INNOCENCE: Texas Forensic Science Commission Closes Case of Possible Innocence

The Texas Forensic Science Commission recently closed its inquiry into the case of Cameron Todd Willingham (pictured), who was executed in Texas in 2004. The Commission was told by the Texas Attorney General that it did not have jurisdiction to rule on the Willingham case. Hence, in its final report on October 28 on the matter, it declined to issue any finding regarding allegations of negligence or misconduct by the City of Corsicana or the Texas State Fire Marshal in the Willingham matter. The Commission, however, acknowledged that outdated science regarding arsons played a role in Willingham’s 1991 murder conviction. Willingham was convicted of setting the fire that killed his three daughters. Since then, modern fire experts have determined that none of the more than 20 arson indicators identified by the standards of arson science in 1991 are reliable evidence of intentional fire. Experts say that the cause of fire should have been “undetermined.” Stephen Saloom, policy director for the Innocence Project in New York, said, “The world should now know that the evidence relied upon to convict and execute Cameron Todd Willingham for the fire that killed his daughters was based on scientifically invalid and unreliable evidence.” The Commission’s final report also included a commitment from the state fire marshal’s office to review old arson rulings to determine whether convictions were based on the now-debunked science.”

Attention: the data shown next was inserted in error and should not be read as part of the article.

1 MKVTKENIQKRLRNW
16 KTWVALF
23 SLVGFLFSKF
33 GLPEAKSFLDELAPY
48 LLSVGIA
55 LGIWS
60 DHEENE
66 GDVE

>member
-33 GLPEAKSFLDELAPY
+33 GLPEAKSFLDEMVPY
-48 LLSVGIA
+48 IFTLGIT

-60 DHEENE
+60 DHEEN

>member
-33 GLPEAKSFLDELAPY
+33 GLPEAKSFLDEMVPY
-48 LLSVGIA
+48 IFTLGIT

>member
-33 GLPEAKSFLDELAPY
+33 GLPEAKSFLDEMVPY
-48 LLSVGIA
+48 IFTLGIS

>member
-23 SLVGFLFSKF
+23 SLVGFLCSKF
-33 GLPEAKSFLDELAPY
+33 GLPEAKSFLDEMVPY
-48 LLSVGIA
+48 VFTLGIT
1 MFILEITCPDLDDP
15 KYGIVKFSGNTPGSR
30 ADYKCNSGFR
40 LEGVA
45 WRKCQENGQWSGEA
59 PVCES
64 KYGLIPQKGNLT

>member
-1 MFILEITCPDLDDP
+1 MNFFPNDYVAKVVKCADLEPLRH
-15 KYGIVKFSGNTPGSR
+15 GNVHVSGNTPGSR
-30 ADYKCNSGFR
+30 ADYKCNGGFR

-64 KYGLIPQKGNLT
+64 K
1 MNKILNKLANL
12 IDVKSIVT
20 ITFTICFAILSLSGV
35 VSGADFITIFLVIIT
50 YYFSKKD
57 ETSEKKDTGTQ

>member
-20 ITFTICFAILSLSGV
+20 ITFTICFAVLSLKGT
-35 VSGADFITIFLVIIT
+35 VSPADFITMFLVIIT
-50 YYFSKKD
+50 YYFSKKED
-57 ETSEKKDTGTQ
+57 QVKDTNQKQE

(C. Lindell, “Willingham inquiry ends, but effects linger,” Austin American-Statesman, October 29, 2011; see also “Addendum To The April 15, 2011 Report Of The Texas Forensic Science Commission—Willingham/Willis Investigation,” October 28, 2011 ). See Innocence and Studies.